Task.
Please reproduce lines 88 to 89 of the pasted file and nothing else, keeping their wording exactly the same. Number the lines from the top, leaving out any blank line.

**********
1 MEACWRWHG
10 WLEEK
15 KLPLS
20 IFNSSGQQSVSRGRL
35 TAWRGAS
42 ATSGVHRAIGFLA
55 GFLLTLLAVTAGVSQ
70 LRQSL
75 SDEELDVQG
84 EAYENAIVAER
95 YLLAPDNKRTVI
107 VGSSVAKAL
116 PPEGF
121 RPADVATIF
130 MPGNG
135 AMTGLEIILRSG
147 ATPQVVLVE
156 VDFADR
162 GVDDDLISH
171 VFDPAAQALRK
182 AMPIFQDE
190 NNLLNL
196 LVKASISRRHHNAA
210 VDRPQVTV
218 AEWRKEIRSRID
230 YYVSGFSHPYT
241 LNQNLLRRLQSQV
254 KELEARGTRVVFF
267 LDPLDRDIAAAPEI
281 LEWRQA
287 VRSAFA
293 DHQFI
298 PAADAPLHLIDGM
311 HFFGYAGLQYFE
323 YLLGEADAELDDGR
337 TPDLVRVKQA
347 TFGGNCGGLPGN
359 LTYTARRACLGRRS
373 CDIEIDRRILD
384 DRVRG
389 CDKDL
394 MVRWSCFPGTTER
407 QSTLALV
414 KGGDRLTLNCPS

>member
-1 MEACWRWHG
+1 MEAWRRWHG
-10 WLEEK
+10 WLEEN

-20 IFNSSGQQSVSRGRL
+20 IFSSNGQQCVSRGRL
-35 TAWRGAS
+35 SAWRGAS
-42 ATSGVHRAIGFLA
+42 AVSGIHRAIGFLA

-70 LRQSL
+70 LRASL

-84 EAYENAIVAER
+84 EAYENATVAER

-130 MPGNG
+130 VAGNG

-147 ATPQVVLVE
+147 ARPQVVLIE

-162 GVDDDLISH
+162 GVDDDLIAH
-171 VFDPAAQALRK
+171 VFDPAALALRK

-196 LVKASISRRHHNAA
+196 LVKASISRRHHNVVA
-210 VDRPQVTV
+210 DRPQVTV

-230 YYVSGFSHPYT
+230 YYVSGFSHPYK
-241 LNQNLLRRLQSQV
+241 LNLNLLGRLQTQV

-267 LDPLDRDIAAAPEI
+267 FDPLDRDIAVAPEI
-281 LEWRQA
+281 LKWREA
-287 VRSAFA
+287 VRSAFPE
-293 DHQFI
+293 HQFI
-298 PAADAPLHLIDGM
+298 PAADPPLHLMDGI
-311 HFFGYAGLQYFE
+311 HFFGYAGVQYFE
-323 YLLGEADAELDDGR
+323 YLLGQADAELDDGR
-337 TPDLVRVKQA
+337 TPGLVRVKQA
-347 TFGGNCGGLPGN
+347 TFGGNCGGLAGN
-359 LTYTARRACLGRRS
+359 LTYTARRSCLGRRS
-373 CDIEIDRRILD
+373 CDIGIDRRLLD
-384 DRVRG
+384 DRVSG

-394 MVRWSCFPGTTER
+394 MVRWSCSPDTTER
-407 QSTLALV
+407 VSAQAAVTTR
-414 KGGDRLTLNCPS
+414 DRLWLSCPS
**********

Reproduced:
-323 YLLGEADAELDDGR
+323 YLLGQADAELDDGR